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This is a sad event for me. As a guy who has had to fight his way through homelessness and poverty to get through school, Terra Nova was always a tremendous source of inspiration to me. Edward Castronova, Virtual Worlds was a book that really helped me focus on some of what I was seeing my friends go through and it has helped me focus my own set of inquiries as I have gone through the system. In fact, your involvement in TUG from Nerd Kingdom was the reason I began to talk to others about that project. An email from Aaron Delwiche during a particularly troubling year about a paper I had put on a live journal kept me going through my undergrad. I had actually made an appointment to talk to someone about officially withdrawing from the university just before getting that email. I didn't go. Mia Consalvo was on my thesis committee because of this site and because of the work I learned of through Terra Nova. I began to do more design work because I started talking to Mark Chen about Terra Nova at a conference recently. At least for this particular reader, it is depressing to see such an inspiration go. I suppose to use the content of the site, it's like having your favorite mmo's servers shut down.
Toggle Commented Nov 9, 2014 on Making it official: RIP Terra Nova at Terra Nova
Hey welcome back! I've always been conflicted about this topic. If you look at sales to events in the world you'll usually see some sort of correlation. Games about war increased as we began pursuing wars on multiple fronts around the world Games incorporating violent imagery have gone up as we learn to deal with things like beheadings on television, school shootings, and imagery from every atrocity you can find around the world as it happens. Can we blame Sony and Microsoft for selling to the current state of things? No. But we really should blame Sony, Microsoft, Nintendo, and every game company for not taking steps to at least balance those things. Then you get into the concept of the gamer and it gets even crazier. Here is a group that has been forcibly created and catered to since the 70s. It is now a reality that has entire industries devoted to it and it doesn't want to change, it can't change. Can we blame anyone for catering to it? It is contradictory to do so since all of us, whether we like it or not, are part of that reality. Where can change begin? What do we even mean by change? Is criticism enough? What does it mean to criticize something none of us have really consciously chosen to take part in yet perpetuate with every blog entry, tweet, or instant message we make? So much conflict!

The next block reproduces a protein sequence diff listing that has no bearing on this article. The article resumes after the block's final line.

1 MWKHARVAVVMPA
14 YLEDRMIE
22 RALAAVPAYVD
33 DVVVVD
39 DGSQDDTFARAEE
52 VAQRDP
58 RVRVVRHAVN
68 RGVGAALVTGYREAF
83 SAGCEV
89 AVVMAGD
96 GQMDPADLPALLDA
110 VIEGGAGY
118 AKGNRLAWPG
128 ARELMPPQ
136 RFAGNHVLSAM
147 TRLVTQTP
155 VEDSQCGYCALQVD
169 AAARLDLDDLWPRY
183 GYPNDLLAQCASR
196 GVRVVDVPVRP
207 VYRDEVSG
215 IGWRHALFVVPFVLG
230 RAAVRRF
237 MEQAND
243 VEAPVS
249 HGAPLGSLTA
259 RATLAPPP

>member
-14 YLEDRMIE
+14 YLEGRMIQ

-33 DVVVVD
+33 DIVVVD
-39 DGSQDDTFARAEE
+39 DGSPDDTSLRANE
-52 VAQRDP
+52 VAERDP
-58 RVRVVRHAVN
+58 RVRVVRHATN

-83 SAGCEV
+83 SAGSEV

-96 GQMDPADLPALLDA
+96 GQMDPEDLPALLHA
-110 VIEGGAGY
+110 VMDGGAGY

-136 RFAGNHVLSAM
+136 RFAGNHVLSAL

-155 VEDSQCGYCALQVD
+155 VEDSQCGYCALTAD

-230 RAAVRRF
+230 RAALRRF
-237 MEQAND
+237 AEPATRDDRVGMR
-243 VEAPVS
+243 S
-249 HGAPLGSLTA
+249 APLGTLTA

Toggle Commented Jun 25, 2014 on Please stop listening at Brainy Gamer
1 reply
I enjoyed the podcast for a time but I have become increasingly disappointed with the diversity of the cast. I realize how small the video game world really is but I would love to see you track down some different types of guests (pro gamers, old school board game peoples, new bloggers, flame war participants from various blogs). It would be neat to see some folks that are maybe part of some other community that is not currently a part of the current popular press (or trying to be)...maybe some controversial figures (Icycalm comes to mind but that is troublesome). It seems like the community (generic term for a nebulous idea) has grown a bit stagnant. All of the main sites like Kotaku or whatever have basically usurped those folks and now they do not have time to do the stuff like podcasting as they have deadlines and things. It has been neat watching this cycle occur some 3 or 4 times but the discussion is growing stale. Even in the game studies circles you see groups going back on what they stood for for years and start arguing against something they feverishly stood for. We're all in some type of plateau. Games are becoming this way as well. Some fresh faces would maybe be great for such things?
Toggle Commented Feb 8, 2012 on About the podcast... at Brainy Gamer
1 reply
Do the MLB games have a CCG-like online vs mode like Madden does? (I wrote about this a little while back at ). I have found that this mode is quite incredible when dealing with "fantasy" teams. I enjoy that it is CCG-based and is really decently balanced. It really lends to making players you insert feel more impactful because maybe, just maybe, they shared a team with Walter Peyton or went to college with Dan Marino. It is filled with layers and is pretty intense. The narratives you tend to cultivate as you painfully switch out legendary players with players who share associations are quite intense. Thanks for this, Michael!
Toggle Commented Jan 31, 2012 on Put me in, coach! at Brainy Gamer
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Jan 31, 2012